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Publication numberUS20080254792 A1
Publication typeApplication
Application numberUS 11/735,073
Publication dateOct 16, 2008
Filing dateApr 13, 2007
Priority dateApr 13, 2007
Also published asWO2008128040A1
Publication number11735073, 735073, US 2008/0254792 A1, US 2008/254792 A1, US 20080254792 A1, US 20080254792A1, US 2008254792 A1, US 2008254792A1, US-A1-20080254792, US-A1-2008254792, US2008/0254792A1, US2008/254792A1, US20080254792 A1, US20080254792A1, US2008254792 A1, US2008254792A1
InventorsShi Baw Ch'ng
Original AssigneeCh Ng Shi Baw
Export CitationBiBTeX, EndNote, RefMan
External Links: USPTO, USPTO Assignment, Espacenet
Controlling Access To Private Access Points For Wireless Networking
US 20080254792 A1
Abstract
An invitation to use a personal access point to access a wireless network is transmitted to an access terminal. An indication that the invitation has been accepted is received and the personal access point is authorized to provide the access terminal with access to the network.
At an access terminal, an invitation to use a personal access point to access a wireless network is received, an instruction to accept the invitation is received from an operator of the access terminal, and an acceptance of the invitation is communicated.
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Claims(35)
1. A method comprising:
transmitting to an access terminal an invitation to use a personal access point to access a wireless network;
receiving an indication that the invitation has been accepted; and
authorizing the personal access point to provide the access terminal with access to the network.
2. The method of claim 1 in which the invitation uniquely identifies the base station.
3. The method of claim 1 in which authorizing the personal access point to provide the access terminal with access to the network comprises adding the access terminal to a list of access terminals authorized to access the network through the personal base station.
4. The method of claim 1 also comprising:
receiving a second indication withdrawing acceptance of the invitation; and
deauthorizing the personal access point from providing the access terminal with access to the network.
5. The method of claim 1 also comprising:
adding an identification of the personal access point to a list of access points the access terminal is authorized to use to access the wireless network.
6. The method of claim 5 also comprising:
receiving a second indication withdrawing acceptance of the invitation; and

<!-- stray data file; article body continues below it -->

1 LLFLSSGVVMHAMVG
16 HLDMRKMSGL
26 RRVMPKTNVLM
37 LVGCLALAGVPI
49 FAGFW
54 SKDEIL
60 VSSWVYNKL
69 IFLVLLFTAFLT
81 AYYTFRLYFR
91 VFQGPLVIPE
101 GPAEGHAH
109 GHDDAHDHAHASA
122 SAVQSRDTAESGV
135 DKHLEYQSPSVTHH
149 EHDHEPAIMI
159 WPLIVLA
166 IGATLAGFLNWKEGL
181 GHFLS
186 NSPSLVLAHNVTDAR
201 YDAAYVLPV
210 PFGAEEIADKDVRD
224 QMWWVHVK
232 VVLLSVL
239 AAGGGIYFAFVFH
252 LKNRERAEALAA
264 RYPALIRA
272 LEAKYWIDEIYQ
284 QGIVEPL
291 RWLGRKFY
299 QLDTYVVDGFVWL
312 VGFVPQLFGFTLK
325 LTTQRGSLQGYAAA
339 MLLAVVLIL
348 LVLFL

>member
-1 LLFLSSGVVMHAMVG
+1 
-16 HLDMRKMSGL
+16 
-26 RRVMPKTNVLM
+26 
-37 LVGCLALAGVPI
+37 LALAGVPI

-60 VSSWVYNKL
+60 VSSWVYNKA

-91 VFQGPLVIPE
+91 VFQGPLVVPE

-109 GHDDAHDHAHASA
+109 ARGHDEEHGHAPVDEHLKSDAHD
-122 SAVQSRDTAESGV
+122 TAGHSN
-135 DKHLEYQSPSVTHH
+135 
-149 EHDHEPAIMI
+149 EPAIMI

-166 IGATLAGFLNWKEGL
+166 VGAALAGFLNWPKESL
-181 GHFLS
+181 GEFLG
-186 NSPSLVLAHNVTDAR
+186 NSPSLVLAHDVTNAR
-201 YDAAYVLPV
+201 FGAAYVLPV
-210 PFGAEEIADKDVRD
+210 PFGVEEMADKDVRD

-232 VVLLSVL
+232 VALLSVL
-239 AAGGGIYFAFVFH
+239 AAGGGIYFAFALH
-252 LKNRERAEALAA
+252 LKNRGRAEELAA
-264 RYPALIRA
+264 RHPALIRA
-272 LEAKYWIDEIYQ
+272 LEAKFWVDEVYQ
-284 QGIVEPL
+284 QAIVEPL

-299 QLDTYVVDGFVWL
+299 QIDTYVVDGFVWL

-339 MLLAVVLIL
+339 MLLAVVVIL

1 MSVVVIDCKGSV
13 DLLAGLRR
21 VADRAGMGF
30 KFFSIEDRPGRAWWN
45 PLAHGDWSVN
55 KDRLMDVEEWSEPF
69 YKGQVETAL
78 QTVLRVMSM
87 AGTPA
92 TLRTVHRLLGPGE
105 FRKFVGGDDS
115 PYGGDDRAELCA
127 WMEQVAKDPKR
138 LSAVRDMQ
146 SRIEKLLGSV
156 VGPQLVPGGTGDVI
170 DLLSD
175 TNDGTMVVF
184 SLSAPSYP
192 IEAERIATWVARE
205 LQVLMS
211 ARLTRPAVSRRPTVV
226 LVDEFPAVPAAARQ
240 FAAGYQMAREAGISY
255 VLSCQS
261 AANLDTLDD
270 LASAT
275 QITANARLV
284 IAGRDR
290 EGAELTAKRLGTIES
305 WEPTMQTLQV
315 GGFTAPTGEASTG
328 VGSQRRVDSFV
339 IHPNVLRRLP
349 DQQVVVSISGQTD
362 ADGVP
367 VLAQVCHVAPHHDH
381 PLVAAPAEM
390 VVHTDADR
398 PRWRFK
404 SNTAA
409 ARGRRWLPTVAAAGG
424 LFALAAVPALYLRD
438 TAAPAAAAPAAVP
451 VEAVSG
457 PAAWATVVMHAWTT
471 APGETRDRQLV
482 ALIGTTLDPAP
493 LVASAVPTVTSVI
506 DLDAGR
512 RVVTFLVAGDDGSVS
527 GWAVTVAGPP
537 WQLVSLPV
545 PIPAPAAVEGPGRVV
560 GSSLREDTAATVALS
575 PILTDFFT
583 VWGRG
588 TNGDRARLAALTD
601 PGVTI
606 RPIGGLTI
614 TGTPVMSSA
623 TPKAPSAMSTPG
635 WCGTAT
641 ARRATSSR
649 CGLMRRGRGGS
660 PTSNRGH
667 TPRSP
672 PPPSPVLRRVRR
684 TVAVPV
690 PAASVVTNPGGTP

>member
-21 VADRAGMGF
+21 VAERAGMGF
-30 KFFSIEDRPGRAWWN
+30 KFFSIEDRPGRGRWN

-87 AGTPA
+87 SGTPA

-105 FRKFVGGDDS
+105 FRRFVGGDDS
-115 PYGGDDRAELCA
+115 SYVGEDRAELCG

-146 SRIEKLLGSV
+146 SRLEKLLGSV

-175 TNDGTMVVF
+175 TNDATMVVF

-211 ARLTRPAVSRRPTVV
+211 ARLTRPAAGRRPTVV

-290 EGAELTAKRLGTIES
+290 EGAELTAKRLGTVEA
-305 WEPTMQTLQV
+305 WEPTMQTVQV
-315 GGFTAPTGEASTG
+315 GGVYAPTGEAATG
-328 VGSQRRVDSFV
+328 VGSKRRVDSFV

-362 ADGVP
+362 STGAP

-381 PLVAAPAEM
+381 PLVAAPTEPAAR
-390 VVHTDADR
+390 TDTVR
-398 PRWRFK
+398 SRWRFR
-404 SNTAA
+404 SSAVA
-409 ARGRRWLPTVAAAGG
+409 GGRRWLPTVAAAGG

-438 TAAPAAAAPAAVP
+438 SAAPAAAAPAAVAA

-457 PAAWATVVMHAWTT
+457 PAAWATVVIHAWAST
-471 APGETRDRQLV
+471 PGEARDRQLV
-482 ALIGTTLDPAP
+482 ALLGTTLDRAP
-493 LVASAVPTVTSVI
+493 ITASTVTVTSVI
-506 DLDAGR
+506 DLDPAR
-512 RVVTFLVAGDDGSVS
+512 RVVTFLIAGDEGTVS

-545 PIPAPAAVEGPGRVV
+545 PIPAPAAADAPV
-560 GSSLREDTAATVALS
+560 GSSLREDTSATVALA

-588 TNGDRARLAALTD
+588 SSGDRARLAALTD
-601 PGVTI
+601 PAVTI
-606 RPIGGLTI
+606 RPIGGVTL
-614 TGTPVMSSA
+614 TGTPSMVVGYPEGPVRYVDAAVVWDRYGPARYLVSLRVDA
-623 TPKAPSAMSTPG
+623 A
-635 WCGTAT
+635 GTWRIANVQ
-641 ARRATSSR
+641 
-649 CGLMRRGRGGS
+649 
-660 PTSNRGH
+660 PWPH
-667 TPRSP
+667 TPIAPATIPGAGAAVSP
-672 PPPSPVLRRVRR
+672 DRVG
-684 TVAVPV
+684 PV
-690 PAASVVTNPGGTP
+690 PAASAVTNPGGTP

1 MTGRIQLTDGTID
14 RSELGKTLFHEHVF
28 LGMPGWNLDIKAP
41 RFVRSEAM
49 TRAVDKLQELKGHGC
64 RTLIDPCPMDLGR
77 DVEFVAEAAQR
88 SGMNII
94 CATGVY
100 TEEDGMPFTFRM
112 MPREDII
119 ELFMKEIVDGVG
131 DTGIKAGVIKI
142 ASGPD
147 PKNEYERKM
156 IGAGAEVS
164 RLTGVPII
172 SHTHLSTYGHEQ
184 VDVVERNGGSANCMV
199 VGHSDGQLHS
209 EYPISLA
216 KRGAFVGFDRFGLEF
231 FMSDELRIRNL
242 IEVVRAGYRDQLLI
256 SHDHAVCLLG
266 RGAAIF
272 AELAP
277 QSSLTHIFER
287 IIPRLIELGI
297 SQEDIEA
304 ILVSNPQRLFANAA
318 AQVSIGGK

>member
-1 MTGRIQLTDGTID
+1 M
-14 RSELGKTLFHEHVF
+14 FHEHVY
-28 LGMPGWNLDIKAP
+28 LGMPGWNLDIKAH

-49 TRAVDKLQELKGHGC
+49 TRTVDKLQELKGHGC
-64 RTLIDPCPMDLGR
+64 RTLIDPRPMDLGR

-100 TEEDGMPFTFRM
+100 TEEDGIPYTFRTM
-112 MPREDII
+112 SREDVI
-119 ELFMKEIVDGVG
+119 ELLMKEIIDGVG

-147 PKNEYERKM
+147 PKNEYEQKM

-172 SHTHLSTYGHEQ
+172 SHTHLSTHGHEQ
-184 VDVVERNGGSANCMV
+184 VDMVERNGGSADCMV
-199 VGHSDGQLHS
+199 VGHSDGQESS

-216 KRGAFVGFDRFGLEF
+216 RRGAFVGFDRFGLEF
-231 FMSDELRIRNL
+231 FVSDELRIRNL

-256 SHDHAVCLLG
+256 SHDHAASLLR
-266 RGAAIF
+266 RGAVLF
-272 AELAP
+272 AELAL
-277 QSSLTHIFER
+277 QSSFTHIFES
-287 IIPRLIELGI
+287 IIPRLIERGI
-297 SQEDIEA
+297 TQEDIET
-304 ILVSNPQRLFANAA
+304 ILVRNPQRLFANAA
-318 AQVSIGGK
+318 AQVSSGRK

removing the identification of the personal access point from the list of access points the access terminal is authorized to use to access the wireless network.
7. The method of claim 1 in which transmitting the invitation comprises transmitting a text message conveying the invitation.
8. The method of claim 1 in which receiving the indication comprises receiving a text message conveying the indication.
9. The method of claim 4 in which receiving the second indication comprises receiving a text message conveying the second indication.
10. The method of claim 1 also comprising:
after an expiration time, deauthorizing the personal access point from providing the access terminal with access to the network.
11. The method of claim 10 in which the expiration time is associated with the invitation.
12. The method of claim 10 in which the expiration time is included in the indication that the invitation has been accepted.
13. A method comprising:
transmitting to an access terminal an invitation to use a personal access point to access a wireless network;
before an expiration time passes, receiving an indication that the invitation has been accepted; and
authorizing the personal access point to provide the access terminal with access to the network.
14. The method of claim 1 in which
transmitting the invitation includes generating a token and transmitting the token to the access terminal; and
receiving the indication that the invitation has been accepted includes receiving a message from the access terminal including a second token corresponding to the result of performing a mathematical operation on the first token.
15. A method comprising:
transmitting to an access terminal an invitation to use a personal access point to access a wireless network;
receiving an indication that the invitation has been accepted;
confirming that the indication was received from the access terminal; and
authorizing the personal access point to provide the access terminal with access to the network.
16. The method of claim 15 in which the confirming comprises:
in response to receiving the indication that the owner of the access terminal has accepted the invitation, transmitting a confirmation message to the access terminal; and
receiving a message in response to the confirmation message.
17. The method of claim 15 in which the confirming comprises:
in response to receiving the indication that the owner of the access terminal has accepted the invitation,
generating a token, and
transmitting the token to the access terminal; and